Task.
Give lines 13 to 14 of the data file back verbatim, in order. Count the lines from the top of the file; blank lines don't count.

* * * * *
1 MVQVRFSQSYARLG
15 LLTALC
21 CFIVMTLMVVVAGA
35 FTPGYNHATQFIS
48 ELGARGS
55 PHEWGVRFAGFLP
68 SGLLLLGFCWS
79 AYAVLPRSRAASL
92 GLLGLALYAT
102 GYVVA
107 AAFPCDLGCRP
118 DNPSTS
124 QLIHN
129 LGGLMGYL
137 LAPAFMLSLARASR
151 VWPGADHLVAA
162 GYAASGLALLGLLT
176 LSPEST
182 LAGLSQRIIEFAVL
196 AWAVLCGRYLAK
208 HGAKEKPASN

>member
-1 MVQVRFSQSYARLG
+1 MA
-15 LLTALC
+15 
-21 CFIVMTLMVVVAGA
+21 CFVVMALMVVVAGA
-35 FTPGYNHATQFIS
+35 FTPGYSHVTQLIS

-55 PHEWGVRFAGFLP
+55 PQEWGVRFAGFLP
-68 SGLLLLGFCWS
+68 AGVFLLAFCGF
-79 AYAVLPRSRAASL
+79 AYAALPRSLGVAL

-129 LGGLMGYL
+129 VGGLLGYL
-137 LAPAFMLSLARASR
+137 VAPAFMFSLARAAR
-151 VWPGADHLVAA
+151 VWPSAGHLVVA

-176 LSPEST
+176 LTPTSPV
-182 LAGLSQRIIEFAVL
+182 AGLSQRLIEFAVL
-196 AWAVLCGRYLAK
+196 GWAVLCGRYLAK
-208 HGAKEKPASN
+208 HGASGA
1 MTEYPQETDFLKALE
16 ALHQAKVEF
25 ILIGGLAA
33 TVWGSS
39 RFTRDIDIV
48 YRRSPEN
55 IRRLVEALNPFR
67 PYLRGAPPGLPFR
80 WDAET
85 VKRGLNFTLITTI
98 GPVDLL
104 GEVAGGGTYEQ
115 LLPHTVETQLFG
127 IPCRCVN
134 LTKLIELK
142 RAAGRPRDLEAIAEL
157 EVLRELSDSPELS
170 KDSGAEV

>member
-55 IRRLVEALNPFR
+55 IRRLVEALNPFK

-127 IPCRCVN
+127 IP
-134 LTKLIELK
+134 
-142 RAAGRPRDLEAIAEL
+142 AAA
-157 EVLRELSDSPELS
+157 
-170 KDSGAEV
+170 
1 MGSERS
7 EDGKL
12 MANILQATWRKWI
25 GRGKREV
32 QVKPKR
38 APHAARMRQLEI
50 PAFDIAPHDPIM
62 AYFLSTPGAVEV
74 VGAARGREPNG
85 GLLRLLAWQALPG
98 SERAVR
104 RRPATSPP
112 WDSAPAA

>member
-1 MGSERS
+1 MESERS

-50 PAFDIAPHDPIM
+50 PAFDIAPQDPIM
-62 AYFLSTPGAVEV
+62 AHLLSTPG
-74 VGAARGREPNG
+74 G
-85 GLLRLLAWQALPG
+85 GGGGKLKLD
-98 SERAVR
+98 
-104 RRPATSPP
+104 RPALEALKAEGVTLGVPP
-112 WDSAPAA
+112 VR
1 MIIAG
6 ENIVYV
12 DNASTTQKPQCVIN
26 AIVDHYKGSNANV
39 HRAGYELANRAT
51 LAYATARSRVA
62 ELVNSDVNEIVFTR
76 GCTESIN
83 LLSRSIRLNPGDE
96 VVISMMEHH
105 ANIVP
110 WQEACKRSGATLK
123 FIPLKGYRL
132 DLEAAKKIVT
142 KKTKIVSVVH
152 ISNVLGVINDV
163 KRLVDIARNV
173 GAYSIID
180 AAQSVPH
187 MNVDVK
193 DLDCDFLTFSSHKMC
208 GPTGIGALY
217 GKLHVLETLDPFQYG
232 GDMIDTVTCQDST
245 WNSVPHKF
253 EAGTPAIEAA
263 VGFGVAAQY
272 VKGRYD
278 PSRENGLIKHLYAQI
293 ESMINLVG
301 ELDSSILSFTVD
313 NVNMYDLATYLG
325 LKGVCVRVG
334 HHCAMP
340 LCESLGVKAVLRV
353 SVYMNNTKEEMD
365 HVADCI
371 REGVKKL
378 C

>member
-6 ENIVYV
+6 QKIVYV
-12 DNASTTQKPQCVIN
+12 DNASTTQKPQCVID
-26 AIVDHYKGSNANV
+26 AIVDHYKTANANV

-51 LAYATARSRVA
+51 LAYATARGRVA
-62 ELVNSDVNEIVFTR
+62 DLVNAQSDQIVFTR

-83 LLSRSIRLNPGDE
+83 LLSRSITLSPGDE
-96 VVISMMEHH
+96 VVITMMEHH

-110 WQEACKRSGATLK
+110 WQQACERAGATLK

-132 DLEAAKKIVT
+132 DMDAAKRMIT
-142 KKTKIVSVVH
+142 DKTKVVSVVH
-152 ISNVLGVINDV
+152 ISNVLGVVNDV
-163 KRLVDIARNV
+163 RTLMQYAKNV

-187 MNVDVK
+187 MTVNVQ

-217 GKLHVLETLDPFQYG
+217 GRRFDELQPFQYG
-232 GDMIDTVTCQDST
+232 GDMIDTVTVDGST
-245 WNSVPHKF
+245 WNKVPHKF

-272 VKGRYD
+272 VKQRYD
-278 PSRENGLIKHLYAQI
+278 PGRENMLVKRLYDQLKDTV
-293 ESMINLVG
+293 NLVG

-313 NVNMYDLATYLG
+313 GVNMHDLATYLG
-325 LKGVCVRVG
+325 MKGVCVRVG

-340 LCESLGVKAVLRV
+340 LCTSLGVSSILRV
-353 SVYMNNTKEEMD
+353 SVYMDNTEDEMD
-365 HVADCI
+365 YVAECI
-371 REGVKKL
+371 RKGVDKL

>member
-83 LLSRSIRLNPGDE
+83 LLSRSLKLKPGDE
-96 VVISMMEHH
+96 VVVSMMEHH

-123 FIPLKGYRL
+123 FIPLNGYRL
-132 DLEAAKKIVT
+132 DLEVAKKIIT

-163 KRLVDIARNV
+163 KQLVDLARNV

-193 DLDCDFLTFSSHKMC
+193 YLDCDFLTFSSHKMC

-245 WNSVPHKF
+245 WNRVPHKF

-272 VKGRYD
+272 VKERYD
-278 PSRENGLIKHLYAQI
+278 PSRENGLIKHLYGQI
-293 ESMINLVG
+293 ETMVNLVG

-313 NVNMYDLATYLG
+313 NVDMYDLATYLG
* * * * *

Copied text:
124 QLIHN
129 LGGLMGYL